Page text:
Potato Chips, Paper Clips and Mashed Potatoes

Mashed Potatoes

paper clips

Potato Chips
Normally I’m in favor of variety, whether it be of people, cultures, viewpoints, ideas or products in general. More choices give us, well, more choices and that is, by and large, a good thing. However, some of my recent experiences make me wonder if we sometimes don’t have a few too many choices…

I had run out of paper clips and wanted to get some more. I don’t do a lot of clipping, but sometimes when you need a paper clip, nothing else will do. I use the classic silver paper clips—simple, functional and durable. I didn’t want plastic-coated paper clips in a variety of primary colors or “fun” paper clips in the shape of rainbows or unicorns or whatever other shapes they come in these days. I didn’t want giant paper clips or paper clips that play “The Marseillaise.” Just plain paper clips, please. You’d think this would be easy to do, but you’d be wrong. I went to several office supply stores and they did not have ordinary silver paper clips unless I wanted to buy them bundled in groups of 6000. I could leave paper clips to my children if I bought that many. All I needed was a box of 100 or so to do me for five or six years. I think I went to five or six stores before I found that elusive box. Probably all the rest had been bought by people who also wanted plain silver paper clips.

Or take potato chips. Please. Sometimes when I’m standing at the potato chip section trying to find regular old potato chips I feel like I’m in the scene from Forrest Gump in which Bubba Gump enumerates all the ways to fix shrimp: there are fried, baked, sautéed, roasted and grilled potato chips, and chips cooked in a kettle by your grandmother. There are chips that are rippled and chips that are all one size (you know who you are). And the seasonings are enough to make the CEO of McCormack a happy person for a long, long time. Of course there’s salt but there’s also sea salt, low salt, no salt, salt from inland seas, salt from ancient glaciers and so on. Then there are the flavors—barbeque, onion and vinegar, salt and pepper, bay crab seasoning, ranch, honey Dijon, jalapeno and cheddar cheese. (Note for this paragraph: if you stand in front of the potato chip display and take notes, you’re going to get some odd looks. At least I haven’t been tossed out of a supermarket as an industrial spy. Yet.)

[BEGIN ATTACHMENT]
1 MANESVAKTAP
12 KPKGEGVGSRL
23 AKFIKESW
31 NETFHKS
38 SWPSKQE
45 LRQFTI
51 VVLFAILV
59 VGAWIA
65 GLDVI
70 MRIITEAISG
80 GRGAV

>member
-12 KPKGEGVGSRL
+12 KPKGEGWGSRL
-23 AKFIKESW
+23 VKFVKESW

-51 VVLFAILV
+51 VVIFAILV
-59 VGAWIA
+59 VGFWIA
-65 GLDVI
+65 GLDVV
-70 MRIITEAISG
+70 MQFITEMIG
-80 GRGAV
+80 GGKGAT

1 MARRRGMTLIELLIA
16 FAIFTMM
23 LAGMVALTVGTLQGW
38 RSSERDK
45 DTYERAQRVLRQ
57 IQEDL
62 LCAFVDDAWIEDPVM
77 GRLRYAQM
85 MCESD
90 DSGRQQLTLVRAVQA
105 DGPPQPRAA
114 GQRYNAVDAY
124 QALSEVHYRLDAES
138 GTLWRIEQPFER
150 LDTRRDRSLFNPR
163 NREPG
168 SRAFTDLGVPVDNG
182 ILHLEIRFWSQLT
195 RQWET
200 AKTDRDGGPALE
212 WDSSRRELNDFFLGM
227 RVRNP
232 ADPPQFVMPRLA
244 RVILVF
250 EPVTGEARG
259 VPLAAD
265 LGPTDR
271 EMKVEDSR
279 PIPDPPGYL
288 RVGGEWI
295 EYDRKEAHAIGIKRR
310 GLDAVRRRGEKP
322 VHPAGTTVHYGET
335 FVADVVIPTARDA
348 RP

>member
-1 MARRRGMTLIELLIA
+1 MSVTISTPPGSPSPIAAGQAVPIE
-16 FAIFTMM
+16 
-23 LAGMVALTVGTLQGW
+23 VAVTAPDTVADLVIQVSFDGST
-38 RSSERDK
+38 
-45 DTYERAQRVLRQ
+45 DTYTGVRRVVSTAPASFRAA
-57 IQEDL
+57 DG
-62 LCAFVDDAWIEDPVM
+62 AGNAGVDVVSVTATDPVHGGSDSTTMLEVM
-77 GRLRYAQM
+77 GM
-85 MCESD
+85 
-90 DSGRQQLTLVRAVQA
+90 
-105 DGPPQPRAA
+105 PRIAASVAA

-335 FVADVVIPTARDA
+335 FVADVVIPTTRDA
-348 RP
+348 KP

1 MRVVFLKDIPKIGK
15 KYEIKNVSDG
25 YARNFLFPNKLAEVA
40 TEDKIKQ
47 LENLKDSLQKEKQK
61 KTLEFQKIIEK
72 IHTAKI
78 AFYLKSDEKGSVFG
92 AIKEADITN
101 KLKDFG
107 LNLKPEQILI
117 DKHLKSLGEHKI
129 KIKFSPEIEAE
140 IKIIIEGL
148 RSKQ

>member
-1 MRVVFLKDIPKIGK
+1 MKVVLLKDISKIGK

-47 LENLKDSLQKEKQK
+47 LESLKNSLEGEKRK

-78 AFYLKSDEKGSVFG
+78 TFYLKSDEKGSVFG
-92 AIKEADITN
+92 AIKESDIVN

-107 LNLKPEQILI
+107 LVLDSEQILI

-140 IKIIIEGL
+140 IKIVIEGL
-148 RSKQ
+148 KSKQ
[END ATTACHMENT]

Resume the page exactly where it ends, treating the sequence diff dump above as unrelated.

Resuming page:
Then there are the microwavable mashed potatoes which I think are a great invention. They’re almost as good as the ones my wife makes from scratch but without the peeling, boiling, mashing and seasoning. And of course, they come in a variety of flavors that always seem to be in plentiful supply. There are cheddar cheese, sour cream and chive and garlic flavors. What there is not plenty of is ordinary old mashed potatoes. I don’t know if the companies force the stores to take a certain amount of flavored products, but no one seems to be buying. They do seem to be buying the plain variety, which should give someone somewhere pause.

Now, I am grateful for the choices we do have, but I wonder if we’ve gone a little too far. Maybe part of the current economic crisis comes from having too much choice—if companies are making a number of products that people don’t want or won’t buy, isn’t that a loss for the companies? I am not an economist, but it would seem that every sale not made is a loss for the company. (Yes, I know that is Nobel Prize in economics quality thinking.) One fix the car companies are looking at is not having so many brands. The chassis for many General Motors brands is the same: the sheet metal (and plastic) and appointments are different. Oldsmobile has gone the way of the dodo and maybe other brands will follow. Buick could be next, although my father tells me that the good people at the assisted living place where he lives are up in arms about that possibility since Buick is their car. Rock on, retired folks!

So, it turns out that this post is not really about choices of products I don’t want: it’s about how to save the economy. Wow! Someone tell the president! Companies can figure out what people want to buy and make only that. If people don’t have more choices than they need, they’ll live. So will I as long as I have plain silver paper clips, regular potato chips and ordinary mashed potatoes.

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